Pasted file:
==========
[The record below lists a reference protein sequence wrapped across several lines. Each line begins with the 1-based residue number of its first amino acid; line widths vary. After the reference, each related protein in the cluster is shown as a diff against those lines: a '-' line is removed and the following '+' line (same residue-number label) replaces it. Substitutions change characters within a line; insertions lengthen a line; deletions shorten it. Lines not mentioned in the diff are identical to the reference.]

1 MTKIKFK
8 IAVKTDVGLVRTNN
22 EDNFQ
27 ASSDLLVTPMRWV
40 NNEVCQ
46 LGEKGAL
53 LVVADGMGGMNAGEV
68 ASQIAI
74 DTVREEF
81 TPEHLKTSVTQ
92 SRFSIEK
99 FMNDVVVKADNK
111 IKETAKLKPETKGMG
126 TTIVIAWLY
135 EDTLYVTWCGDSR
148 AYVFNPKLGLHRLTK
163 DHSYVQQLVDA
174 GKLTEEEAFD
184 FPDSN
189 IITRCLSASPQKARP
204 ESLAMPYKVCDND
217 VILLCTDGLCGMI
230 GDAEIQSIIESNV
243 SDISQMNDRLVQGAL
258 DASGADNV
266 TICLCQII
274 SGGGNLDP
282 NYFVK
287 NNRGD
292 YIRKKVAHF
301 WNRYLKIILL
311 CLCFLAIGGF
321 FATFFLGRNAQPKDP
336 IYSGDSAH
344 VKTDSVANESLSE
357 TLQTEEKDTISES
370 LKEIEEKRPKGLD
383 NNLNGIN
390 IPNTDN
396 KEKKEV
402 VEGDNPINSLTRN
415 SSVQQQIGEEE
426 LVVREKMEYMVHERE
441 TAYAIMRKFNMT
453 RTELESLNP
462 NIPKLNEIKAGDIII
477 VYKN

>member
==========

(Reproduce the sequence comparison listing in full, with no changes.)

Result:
[The record below lists a reference protein sequence wrapped across several lines. Each line begins with the 1-based residue number of its first amino acid; line widths vary. After the reference, each related protein in the cluster is shown as a diff against those lines: a '-' line is removed and the following '+' line (same residue-number label) replaces it. Substitutions change characters within a line; insertions lengthen a line; deletions shorten it. Lines not mentioned in the diff are identical to the reference.]

1 MTKIKFK
8 IAVKTDVGLVRTNN
22 EDNFQ
27 ASSDLLVTPMRWV
40 NNEVCQ
46 LGEKGAL
53 LVVADGMGGMNAGEV
68 ASQIAI
74 DTVREEF
81 TPEHLKTSVTQ
92 SRFSIEK
99 FMNDVVVKADNK
111 IKETAKLKPETKGMG
126 TTIVIAWLY
135 EDTLYVTWCGDSR
148 AYVFNPKLGLHRLTK
163 DHSYVQQLVDA
174 GKLTEEEAFD
184 FPDSN
189 IITRCLSASPQKARP
204 ESLAMPYKVCDND
217 VILLCTDGLCGMI
230 GDAEIQSIIESNV
243 SDISQMNDRLVQGAL
258 DASGADNV
266 TICLCQII
274 SGGGNLDP
282 NYFVK
287 NNRGD
292 YIRKKVAHF
301 WNRYLKIILL
311 CLCFLAIGGF
321 FATFFLGRNAQPKDP
336 IYSGDSAH
344 VKTDSVANESLSE
357 TLQTEEKDTISES
370 LKEIEEKRPKGLD
383 NNLNGIN
390 IPNTDN
396 KEKKEV
402 VEGDNPINSLTRN
415 SSVQQQIGEEE
426 LVVREKMEYMVHERE
441 TAYAIMRKFNMT
453 RTELESLNP
462 NIPKLNEIKAGDIII
477 VYKN

>member